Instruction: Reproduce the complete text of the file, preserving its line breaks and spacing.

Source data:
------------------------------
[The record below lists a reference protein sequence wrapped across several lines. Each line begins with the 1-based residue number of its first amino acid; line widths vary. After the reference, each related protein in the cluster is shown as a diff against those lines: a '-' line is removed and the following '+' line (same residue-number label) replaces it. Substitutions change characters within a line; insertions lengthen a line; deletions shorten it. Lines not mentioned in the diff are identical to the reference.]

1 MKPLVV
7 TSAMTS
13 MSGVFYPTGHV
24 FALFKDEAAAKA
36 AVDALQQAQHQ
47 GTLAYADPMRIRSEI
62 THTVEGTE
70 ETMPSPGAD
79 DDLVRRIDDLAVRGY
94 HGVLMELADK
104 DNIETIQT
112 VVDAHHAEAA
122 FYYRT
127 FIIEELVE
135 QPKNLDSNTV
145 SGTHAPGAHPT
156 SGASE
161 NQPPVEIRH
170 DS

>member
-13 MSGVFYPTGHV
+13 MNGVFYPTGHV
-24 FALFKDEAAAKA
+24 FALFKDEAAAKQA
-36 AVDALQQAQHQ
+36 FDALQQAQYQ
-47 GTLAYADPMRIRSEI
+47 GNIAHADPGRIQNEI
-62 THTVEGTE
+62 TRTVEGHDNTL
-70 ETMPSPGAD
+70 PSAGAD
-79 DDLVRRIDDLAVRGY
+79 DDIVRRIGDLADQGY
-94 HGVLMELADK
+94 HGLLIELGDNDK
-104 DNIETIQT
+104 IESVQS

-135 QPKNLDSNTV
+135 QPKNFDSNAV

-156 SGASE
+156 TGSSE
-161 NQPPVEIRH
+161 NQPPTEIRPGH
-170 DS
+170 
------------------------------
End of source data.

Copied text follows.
[The record below lists a reference protein sequence wrapped across several lines. Each line begins with the 1-based residue number of its first amino acid; line widths vary. After the reference, each related protein in the cluster is shown as a diff against those lines: a '-' line is removed and the following '+' line (same residue-number label) replaces it. Substitutions change characters within a line; insertions lengthen a line; deletions shorten it. Lines not mentioned in the diff are identical to the reference.]

1 MKPLVV
7 TSAMTS
13 MSGVFYPTGHV
24 FALFKDEAAAKA
36 AVDALQQAQHQ
47 GTLAYADPMRIRSEI
62 THTVEGTE
70 ETMPSPGAD
79 DDLVRRIDDLAVRGY
94 HGVLMELADK
104 DNIETIQT
112 VVDAHHAEAA
122 FYYRT
127 FIIEELVE
135 QPKNLDSNTV
145 SGTHAPGAHPT
156 SGASE
161 NQPPVEIRH
170 DS

>member
-13 MSGVFYPTGHV
+13 MNGVFYPTGHV
-24 FALFKDEAAAKA
+24 FALFKDEAAAKQA
-36 AVDALQQAQHQ
+36 FDALQQAQYQ
-47 GTLAYADPMRIRSEI
+47 GNIAHADPGRIQNEI
-62 THTVEGTE
+62 TRTVEGHDNTL
-70 ETMPSPGAD
+70 PSAGAD
-79 DDLVRRIDDLAVRGY
+79 DDIVRRIGDLADQGY
-94 HGVLMELADK
+94 HGLLIELGDNDK
-104 DNIETIQT
+104 IESVQS

-135 QPKNLDSNTV
+135 QPKNFDSNAV

-156 SGASE
+156 TGSSE
-161 NQPPVEIRH
+161 NQPPTEIRPGH
-170 DS
+170 